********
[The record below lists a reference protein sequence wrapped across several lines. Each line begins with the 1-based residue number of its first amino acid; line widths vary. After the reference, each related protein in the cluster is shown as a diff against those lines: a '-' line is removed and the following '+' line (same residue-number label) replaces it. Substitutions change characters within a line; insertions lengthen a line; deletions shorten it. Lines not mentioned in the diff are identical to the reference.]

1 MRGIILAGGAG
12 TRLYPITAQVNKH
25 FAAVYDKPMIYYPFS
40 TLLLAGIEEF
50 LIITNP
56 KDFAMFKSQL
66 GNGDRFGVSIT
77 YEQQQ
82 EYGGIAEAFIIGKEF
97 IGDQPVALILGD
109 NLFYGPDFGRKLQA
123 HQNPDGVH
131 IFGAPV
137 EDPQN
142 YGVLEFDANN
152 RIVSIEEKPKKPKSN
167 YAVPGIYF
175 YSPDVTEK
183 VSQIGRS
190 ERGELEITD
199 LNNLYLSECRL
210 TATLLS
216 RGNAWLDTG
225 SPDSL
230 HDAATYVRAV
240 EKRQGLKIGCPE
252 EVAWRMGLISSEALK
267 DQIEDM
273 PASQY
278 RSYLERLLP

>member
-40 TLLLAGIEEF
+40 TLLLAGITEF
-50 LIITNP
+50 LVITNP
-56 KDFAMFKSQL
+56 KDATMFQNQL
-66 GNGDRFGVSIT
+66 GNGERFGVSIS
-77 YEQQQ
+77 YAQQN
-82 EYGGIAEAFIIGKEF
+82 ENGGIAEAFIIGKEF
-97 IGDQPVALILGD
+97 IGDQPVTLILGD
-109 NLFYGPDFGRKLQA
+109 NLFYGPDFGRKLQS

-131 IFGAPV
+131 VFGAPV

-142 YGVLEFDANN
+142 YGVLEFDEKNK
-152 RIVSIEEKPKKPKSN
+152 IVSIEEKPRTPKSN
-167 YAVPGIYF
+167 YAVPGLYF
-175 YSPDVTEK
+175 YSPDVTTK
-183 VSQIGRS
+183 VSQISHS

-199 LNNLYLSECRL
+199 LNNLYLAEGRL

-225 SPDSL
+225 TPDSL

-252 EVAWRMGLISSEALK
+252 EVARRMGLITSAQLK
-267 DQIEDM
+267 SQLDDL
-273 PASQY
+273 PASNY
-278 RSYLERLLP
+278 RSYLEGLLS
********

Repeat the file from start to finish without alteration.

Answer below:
[The record below lists a reference protein sequence wrapped across several lines. Each line begins with the 1-based residue number of its first amino acid; line widths vary. After the reference, each related protein in the cluster is shown as a diff against those lines: a '-' line is removed and the following '+' line (same residue-number label) replaces it. Substitutions change characters within a line; insertions lengthen a line; deletions shorten it. Lines not mentioned in the diff are identical to the reference.]

1 MRGIILAGGAG
12 TRLYPITAQVNKH
25 FAAVYDKPMIYYPFS
40 TLLLAGIEEF
50 LIITNP
56 KDFAMFKSQL
66 GNGDRFGVSIT
77 YEQQQ
82 EYGGIAEAFIIGKEF
97 IGDQPVALILGD
109 NLFYGPDFGRKLQA
123 HQNPDGVH
131 IFGAPV
137 EDPQN
142 YGVLEFDANN
152 RIVSIEEKPKKPKSN
167 YAVPGIYF
175 YSPDVTEK
183 VSQIGRS
190 ERGELEITD
199 LNNLYLSECRL
210 TATLLS
216 RGNAWLDTG
225 SPDSL
230 HDAATYVRAV
240 EKRQGLKIGCPE
252 EVAWRMGLISSEALK
267 DQIEDM
273 PASQY
278 RSYLERLLP

>member
-40 TLLLAGIEEF
+40 TLLLAGITEF
-50 LIITNP
+50 LVITNP
-56 KDFAMFKSQL
+56 KDATMFQNQL
-66 GNGDRFGVSIT
+66 GNGERFGVSIS
-77 YEQQQ
+77 YAQQN
-82 EYGGIAEAFIIGKEF
+82 ENGGIAEAFIIGKEF
-97 IGDQPVALILGD
+97 IGDQPVTLILGD
-109 NLFYGPDFGRKLQA
+109 NLFYGPDFGRKLQS

-131 IFGAPV
+131 VFGAPV

-142 YGVLEFDANN
+142 YGVLEFDEKNK
-152 RIVSIEEKPKKPKSN
+152 IVSIEEKPRTPKSN
-167 YAVPGIYF
+167 YAVPGLYF
-175 YSPDVTEK
+175 YSPDVTTK
-183 VSQIGRS
+183 VSQISHS

-199 LNNLYLSECRL
+199 LNNLYLAEGRL

-225 SPDSL
+225 TPDSL

-252 EVAWRMGLISSEALK
+252 EVARRMGLITSAQLK
-267 DQIEDM
+267 SQLDDL
-273 PASQY
+273 PASNY
-278 RSYLERLLP
+278 RSYLEGLLS